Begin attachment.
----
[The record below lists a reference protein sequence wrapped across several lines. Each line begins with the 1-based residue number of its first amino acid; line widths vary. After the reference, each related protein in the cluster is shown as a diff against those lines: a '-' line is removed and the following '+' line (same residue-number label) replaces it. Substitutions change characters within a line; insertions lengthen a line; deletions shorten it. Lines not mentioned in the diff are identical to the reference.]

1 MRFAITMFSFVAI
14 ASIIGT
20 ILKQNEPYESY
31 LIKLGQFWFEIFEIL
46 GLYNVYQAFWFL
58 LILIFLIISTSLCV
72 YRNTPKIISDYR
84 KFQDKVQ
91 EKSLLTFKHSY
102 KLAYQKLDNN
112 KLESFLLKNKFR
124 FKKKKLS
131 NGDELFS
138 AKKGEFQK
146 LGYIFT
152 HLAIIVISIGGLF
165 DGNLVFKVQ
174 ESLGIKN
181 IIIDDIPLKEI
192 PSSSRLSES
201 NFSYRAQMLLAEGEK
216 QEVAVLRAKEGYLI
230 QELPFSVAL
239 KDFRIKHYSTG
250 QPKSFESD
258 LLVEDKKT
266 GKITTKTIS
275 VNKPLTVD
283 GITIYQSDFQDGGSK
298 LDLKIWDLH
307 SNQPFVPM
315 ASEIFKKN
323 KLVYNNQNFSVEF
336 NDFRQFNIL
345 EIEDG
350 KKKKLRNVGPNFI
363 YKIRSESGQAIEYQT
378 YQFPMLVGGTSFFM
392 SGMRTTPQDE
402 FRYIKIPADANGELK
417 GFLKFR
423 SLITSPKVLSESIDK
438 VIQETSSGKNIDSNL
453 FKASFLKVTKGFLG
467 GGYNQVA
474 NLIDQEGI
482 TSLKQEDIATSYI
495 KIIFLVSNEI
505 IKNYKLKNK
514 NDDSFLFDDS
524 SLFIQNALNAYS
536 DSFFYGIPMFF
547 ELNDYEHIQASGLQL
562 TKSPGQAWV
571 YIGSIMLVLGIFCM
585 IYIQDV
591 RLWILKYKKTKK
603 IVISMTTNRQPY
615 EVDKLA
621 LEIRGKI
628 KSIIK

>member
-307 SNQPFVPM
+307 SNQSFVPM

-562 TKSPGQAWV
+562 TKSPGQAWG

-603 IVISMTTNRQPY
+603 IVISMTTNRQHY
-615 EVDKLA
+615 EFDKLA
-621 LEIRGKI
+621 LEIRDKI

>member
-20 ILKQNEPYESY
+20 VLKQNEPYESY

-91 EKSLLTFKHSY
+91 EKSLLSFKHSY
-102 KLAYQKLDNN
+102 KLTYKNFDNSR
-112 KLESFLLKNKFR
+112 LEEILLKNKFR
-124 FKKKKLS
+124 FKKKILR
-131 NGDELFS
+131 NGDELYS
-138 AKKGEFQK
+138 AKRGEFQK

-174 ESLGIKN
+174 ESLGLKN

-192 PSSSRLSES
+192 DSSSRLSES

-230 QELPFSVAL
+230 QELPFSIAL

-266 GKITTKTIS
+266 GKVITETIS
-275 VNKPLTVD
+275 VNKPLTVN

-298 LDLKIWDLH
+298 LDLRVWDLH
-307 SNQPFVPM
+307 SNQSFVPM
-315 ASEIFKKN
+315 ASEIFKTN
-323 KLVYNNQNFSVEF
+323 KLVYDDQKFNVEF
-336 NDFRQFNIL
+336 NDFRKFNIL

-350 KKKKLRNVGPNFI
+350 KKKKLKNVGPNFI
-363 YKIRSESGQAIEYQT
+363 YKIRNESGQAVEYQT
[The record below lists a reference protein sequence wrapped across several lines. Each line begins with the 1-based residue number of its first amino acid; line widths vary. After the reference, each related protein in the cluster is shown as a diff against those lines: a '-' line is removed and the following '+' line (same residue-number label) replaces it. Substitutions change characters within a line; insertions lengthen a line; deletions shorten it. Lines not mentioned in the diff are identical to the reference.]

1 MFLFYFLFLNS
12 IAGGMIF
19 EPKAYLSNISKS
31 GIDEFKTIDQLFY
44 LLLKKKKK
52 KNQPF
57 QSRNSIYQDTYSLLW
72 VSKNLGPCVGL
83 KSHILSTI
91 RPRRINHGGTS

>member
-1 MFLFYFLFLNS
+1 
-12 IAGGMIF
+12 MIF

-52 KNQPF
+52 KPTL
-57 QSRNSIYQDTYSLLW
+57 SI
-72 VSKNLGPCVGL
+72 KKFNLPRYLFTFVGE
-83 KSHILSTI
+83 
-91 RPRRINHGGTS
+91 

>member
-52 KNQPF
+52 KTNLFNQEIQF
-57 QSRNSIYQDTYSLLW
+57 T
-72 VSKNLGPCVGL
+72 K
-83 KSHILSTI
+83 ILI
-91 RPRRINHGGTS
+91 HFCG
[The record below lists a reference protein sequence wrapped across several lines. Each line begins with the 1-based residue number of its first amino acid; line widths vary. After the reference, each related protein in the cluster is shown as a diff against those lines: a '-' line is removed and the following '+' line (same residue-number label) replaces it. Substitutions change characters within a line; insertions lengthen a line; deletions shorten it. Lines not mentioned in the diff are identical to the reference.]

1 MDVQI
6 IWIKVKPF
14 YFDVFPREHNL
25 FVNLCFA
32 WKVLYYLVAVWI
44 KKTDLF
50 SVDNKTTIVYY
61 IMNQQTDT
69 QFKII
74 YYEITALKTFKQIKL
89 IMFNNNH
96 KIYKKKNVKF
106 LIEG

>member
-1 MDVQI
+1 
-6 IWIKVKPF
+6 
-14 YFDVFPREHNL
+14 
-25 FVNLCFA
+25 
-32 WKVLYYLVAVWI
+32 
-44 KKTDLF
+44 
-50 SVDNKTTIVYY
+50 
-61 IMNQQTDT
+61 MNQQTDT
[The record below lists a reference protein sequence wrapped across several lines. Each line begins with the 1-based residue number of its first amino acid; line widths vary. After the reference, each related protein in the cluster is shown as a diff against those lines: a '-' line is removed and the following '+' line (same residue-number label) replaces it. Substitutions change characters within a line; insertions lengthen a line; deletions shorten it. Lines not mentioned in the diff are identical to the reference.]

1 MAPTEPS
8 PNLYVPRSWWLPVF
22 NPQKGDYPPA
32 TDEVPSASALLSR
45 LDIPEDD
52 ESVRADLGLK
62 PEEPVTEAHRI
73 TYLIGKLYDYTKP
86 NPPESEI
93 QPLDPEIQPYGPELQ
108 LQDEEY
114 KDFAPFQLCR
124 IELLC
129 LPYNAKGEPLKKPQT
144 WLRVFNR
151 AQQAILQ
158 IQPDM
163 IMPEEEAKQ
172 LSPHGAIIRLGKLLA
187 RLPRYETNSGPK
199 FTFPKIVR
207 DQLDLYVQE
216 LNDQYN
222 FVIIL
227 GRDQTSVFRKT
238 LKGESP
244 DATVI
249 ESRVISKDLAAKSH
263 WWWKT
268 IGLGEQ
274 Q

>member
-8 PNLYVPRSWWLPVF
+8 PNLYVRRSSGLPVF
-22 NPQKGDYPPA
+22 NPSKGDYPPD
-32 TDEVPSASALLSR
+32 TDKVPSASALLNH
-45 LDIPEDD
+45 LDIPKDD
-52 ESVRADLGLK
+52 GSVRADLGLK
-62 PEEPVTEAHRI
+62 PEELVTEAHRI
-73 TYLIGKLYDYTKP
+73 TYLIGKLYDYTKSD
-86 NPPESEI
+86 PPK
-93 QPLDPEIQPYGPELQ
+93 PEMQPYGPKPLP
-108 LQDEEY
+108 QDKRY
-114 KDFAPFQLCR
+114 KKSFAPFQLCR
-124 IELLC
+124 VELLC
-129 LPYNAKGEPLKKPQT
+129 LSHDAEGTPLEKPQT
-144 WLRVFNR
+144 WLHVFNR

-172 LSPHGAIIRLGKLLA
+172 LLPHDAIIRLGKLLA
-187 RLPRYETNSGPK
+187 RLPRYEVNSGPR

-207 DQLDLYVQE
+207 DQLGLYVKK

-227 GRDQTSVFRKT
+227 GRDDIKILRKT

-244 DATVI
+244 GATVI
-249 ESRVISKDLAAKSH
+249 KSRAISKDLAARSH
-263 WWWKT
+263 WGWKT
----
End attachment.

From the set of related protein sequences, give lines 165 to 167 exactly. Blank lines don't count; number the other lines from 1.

-1 MDVQI
+1 
-6 IWIKVKPF